View from here - So-called 'teachers' avoid job evaluation

11th February 2011 at 00:00
Staff in Mexico have shunned performance reviews and possible pay rises - and for good reason, writes Frank Nowikowski

With teachers in the UK facing a two-year pay freeze, most would grab the chance of a higher salary.

But in Mexico - where pay is already much lower - seven out of 10 teachers are refusing the chance to be evaluated for pay rises of 20 per cent to 150 per cent.

Some 779,000 primary and secondary teachers (67 per cent) avoided being evaluated on their academic and professional performance in 2010, out of a teacher population of 1,156,506, according to the Ministry of Education (SEP).

But only about 3,000 of those who showed interest won pay rises of up to 150 per cent as a result of their evaluations - despite the fact that these "successful" teachers scored only between one and four points out of a possible 20 in the segment that tests how effective teachers are in imparting learning to their students.

The procedure looks at each teacher's training history, courses taken, classroom performance, students' learning, the teacher's role in school, and participation in remedial programmes.

The education ministry's report showed that scores of between one and four points were obtained by teachers with doctorates or masters degrees and those who had taken professional postgraduate courses. Of those who submitted to the tests, 1,841 had doctorates and 42,338 had masters degrees.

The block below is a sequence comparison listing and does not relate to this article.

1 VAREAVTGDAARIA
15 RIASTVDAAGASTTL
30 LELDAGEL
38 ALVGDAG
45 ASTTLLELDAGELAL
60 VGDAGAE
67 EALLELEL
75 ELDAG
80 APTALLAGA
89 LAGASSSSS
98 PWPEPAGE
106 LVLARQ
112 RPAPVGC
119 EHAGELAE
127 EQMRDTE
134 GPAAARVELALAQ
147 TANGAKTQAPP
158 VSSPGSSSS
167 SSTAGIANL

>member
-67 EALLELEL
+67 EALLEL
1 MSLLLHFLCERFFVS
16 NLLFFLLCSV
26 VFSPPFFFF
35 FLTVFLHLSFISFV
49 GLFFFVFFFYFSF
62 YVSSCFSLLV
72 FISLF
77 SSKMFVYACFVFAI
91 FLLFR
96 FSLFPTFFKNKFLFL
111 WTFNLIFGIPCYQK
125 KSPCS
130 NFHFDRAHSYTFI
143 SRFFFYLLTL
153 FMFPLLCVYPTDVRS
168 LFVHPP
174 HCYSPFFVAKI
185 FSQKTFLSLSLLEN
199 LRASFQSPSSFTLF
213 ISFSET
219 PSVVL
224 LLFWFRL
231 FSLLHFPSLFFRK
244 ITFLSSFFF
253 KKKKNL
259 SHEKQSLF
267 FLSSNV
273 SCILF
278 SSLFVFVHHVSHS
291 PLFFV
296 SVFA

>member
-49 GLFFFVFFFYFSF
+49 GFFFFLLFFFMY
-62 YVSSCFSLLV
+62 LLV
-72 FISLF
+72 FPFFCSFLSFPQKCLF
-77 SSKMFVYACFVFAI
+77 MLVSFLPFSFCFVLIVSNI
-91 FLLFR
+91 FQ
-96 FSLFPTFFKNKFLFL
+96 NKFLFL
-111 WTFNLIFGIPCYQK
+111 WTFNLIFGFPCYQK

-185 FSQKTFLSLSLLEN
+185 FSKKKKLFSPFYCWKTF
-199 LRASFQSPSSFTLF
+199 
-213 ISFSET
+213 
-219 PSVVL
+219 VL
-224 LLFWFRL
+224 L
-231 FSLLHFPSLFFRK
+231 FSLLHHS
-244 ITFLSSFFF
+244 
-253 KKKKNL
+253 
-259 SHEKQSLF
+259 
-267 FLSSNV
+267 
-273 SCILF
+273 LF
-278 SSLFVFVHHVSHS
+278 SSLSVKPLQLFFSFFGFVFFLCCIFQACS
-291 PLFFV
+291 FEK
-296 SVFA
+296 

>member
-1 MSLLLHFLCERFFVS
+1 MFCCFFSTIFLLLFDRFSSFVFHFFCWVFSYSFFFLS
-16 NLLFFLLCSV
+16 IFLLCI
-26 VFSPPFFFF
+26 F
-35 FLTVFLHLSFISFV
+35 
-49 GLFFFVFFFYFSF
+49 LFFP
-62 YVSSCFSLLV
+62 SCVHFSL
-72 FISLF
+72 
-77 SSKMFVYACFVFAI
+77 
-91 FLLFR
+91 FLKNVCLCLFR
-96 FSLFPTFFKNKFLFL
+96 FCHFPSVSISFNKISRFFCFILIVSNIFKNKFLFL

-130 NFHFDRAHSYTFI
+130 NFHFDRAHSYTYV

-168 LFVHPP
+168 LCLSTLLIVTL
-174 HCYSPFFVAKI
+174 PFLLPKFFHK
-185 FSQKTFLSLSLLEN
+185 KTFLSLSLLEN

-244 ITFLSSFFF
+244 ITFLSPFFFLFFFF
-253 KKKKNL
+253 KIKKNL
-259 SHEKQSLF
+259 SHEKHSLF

It also showed that, among those evaluated, 3,702 were uncertificated. Yet they managed to score enough to win salary hikes, despite having had only primary or secondary schooling, or even less.

The programme of evaluation was one of the recommendations of the Organisation for Economic Co-operation and Development, following President Felipe Calderon's request for help.

In 2010, the education ministry allocated the national Union of Education Workers (SNTE) the equivalent of pound;18 million to finance the programme.

Mexico spends more per student than many nations that surpass it in educational achievement, but critics point to the all-powerful teaching unions that decide which teachers get jobs. Those graduating top of their class say they cannot get jobs if they do not belong to a union or if they do not make payments.

Following a recent revelation that neither the government nor many state administrations know how many teachers are on their payrolls, partial checks unearthed thousands of "teachers" who neither taught nor worked in any administrative role.

Perhaps this goes some way to accounting for why so few wanted to draw attention to themselves by applying for pay rises.

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